There is no fixing the American Health Care Act currently under review by a Senate committee of 13 Republican men. The whole package needs to be tossed. That is the blunt assessment of Carol Keehan, D.C., the president and chief executive officer of the Catholic Health Association of the United States.
“The Senate cannot just dicker around with it a little bit and then say, ‘We fixed the worst parts of it,’” Sister Keehan told America on May 25. “It is really important to understand that this bill is so incredibly flawed, there is no fixing it.”
“It is really important to understand that this bill is so incredibly flawed, there is no fixing it.”
Earlier this month the A.H.C.A. was rushed through the House of Representatives before it could be “scored” by the nonpartisan Congressional Budget Office. An earlier version of the bill that did not draw enough support from fractious Republicans had fared poorly under a C.B.O. analysis, and the latest incarnation of the effort to “repeal and replace” Obamacare did only slightly better when a new analysis came out of the C.B.O. on May 24.
According to C.B.O. analysts, an estimated 51 million people under age 65 would be uninsured by 2026 under the latest version of the House Republican health care plan. That is one million less than would have been uninsured under the original bill, but it is 23 million more than Obamacare would leave uninsured by 2026 (presuming Congress does nothing before then to improve the program).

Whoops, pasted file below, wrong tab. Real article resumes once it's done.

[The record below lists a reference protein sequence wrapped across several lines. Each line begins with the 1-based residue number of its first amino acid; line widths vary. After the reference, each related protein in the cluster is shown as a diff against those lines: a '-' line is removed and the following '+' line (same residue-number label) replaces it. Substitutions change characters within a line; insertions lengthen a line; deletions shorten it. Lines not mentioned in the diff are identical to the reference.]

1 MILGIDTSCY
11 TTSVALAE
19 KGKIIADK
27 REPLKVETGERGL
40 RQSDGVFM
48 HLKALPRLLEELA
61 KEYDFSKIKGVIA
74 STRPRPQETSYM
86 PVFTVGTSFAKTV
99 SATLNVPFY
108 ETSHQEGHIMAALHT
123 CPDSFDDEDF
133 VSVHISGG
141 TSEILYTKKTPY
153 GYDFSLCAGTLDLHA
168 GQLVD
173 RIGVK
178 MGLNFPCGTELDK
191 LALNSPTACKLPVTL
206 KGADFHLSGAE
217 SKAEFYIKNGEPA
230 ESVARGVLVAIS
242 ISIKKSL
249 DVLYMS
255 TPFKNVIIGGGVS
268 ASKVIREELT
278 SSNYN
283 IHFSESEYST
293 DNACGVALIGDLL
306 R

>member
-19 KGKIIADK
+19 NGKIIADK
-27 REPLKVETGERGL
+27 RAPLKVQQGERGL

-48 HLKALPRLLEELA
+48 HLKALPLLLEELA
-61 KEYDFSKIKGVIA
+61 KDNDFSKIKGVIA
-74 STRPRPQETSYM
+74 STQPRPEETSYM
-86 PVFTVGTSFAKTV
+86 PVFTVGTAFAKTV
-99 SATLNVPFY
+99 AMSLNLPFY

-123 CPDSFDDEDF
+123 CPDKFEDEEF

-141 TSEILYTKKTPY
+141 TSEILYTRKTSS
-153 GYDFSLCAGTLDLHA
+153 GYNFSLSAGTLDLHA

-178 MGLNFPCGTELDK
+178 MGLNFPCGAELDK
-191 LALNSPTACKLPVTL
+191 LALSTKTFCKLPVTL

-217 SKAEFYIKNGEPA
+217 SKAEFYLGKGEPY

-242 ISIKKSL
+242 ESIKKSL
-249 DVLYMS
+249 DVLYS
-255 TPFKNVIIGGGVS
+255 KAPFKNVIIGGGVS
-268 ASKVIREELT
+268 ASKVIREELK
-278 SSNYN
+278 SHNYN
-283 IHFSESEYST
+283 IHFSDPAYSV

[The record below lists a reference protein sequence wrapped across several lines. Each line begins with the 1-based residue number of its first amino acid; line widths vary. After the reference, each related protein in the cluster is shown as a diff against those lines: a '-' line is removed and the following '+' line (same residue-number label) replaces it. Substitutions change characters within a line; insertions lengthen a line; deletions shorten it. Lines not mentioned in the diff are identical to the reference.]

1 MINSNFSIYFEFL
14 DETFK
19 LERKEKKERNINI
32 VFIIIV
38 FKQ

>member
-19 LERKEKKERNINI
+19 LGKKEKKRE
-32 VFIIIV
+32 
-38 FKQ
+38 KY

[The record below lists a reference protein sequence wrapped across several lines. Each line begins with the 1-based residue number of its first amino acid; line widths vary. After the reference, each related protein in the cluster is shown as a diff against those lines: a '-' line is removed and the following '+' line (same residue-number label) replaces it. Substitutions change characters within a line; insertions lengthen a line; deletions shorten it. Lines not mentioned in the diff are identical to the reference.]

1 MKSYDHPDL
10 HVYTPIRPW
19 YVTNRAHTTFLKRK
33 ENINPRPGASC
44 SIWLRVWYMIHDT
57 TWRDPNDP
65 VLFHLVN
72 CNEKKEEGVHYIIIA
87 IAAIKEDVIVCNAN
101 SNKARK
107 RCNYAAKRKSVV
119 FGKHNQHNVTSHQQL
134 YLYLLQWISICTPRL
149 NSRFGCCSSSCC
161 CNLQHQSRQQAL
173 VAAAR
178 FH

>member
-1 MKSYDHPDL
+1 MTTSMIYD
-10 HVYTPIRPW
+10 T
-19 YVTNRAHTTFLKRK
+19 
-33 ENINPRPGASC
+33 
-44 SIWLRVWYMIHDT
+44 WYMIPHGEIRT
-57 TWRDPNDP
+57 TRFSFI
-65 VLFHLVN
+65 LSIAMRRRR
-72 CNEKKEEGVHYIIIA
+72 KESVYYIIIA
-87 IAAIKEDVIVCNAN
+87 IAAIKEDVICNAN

Congress is asking the nation to make “immoral choices,” said Sister Keehan. The proposed $824 billion cut to Medicaid under the A.H.C.A. would only be exacerbated by the $600 billion more in reductions (both over 10 years) sought by the president’s recent budget plan. The hits on health care, she argued, are “clearly for the purpose of finding the money to handle [G.O.P. proposed] tax cuts,” pointing out that while 14 million people are dropped from Medicaid under A.H.C.A., the bill provides almost $16 billion in annual tax cuts for people who make over $1 million a year.
“These are just intolerable choices,” she said.
The A.H.C.A. would “undermine in a huge way people who are very vulnerable,” said Sister Keehan, “the working people, many of whom wait on us: They cut your hair; they do your nails; they work on our farms; they get your coffee. These are hard-working Americans.”
Congress is asking the nation to make “immoral choices,” said Sister Keehan.